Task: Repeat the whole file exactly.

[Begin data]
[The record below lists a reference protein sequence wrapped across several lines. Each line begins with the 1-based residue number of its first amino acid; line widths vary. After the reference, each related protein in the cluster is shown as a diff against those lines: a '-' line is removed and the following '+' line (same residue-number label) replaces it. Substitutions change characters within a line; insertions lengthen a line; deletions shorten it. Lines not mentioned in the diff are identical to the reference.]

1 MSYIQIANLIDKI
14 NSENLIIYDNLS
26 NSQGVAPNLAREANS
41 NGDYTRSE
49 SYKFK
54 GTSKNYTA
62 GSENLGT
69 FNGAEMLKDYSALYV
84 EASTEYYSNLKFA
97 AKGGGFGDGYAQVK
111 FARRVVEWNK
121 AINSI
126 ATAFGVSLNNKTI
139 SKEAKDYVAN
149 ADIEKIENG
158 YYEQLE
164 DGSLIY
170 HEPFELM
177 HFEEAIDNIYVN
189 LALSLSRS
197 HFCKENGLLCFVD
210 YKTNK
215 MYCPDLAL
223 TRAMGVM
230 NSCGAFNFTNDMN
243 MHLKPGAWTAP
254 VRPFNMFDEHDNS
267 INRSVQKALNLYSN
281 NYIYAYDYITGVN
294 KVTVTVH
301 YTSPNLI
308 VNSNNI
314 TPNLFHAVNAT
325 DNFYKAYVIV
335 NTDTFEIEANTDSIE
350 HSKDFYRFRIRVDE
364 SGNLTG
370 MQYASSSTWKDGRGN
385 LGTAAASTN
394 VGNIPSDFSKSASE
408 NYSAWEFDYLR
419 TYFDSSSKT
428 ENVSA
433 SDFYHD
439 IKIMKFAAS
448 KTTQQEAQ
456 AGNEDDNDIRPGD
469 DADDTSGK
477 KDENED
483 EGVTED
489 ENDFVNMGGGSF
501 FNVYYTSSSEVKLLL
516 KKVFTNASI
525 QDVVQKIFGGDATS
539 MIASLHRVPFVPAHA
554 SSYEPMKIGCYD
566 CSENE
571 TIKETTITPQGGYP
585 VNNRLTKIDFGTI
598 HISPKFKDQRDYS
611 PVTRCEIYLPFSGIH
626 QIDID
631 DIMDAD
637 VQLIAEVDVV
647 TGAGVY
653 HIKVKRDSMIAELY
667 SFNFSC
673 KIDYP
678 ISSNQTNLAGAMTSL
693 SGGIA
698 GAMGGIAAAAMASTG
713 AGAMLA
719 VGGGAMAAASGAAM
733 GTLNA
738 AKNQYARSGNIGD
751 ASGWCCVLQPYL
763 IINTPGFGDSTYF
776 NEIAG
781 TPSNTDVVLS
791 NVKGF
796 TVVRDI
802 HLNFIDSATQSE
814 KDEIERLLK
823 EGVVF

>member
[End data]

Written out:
[The record below lists a reference protein sequence wrapped across several lines. Each line begins with the 1-based residue number of its first amino acid; line widths vary. After the reference, each related protein in the cluster is shown as a diff against those lines: a '-' line is removed and the following '+' line (same residue-number label) replaces it. Substitutions change characters within a line; insertions lengthen a line; deletions shorten it. Lines not mentioned in the diff are identical to the reference.]

1 MSYIQIANLIDKI
14 NSENLIIYDNLS
26 NSQGVAPNLAREANS
41 NGDYTRSE
49 SYKFK
54 GTSKNYTA
62 GSENLGT
69 FNGAEMLKDYSALYV
84 EASTEYYSNLKFA
97 AKGGGFGDGYAQVK
111 FARRVVEWNK
121 AINSI
126 ATAFGVSLNNKTI
139 SKEAKDYVAN
149 ADIEKIENG
158 YYEQLE
164 DGSLIY
170 HEPFELM
177 HFEEAIDNIYVN
189 LALSLSRS
197 HFCKENGLLCFVD
210 YKTNK
215 MYCPDLAL
223 TRAMGVM
230 NSCGAFNFTNDMN
243 MHLKPGAWTAP
254 VRPFNMFDEHDNS
267 INRSVQKALNLYSN
281 NYIYAYDYITGVN
294 KVTVTVH
301 YTSPNLI
308 VNSNNI
314 TPNLFHAVNAT
325 DNFYKAYVIV
335 NTDTFEIEANTDSIE
350 HSKDFYRFRIRVDE
364 SGNLTG
370 MQYASSSTWKDGRGN
385 LGTAAASTN
394 VGNIPSDFSKSASE
408 NYSAWEFDYLR
419 TYFDSSSKT
428 ENVSA
433 SDFYHD
439 IKIMKFAAS
448 KTTQQEAQ
456 AGNEDDNDIRPGD
469 DADDTSGK
477 KDENED
483 EGVTED
489 ENDFVNMGGGSF
501 FNVYYTSSSEVKLLL
516 KKVFTNASI
525 QDVVQKIFGGDATS
539 MIASLHRVPFVPAHA
554 SSYEPMKIGCYD
566 CSENE
571 TIKETTITPQGGYP
585 VNNRLTKIDFGTI
598 HISPKFKDQRDYS
611 PVTRCEIYLPFSGIH
626 QIDID
631 DIMDAD
637 VQLIAEVDVV
647 TGAGVY
653 HIKVKRDSMIAELY
667 SFNFSC
673 KIDYP
678 ISSNQTNLAGAMTSL
693 SGGIA
698 GAMGGIAAAAMASTG
713 AGAMLA
719 VGGGAMAAASGAAM
733 GTLNA
738 AKNQYARSGNIGD
751 ASGWCCVLQPYL
763 IINTPGFGDSTYF
776 NEIAG
781 TPSNTDVVLS
791 NVKGF
796 TVVRDI
802 HLNFIDSATQSE
814 KDEIERLLK
823 EGVVF

>member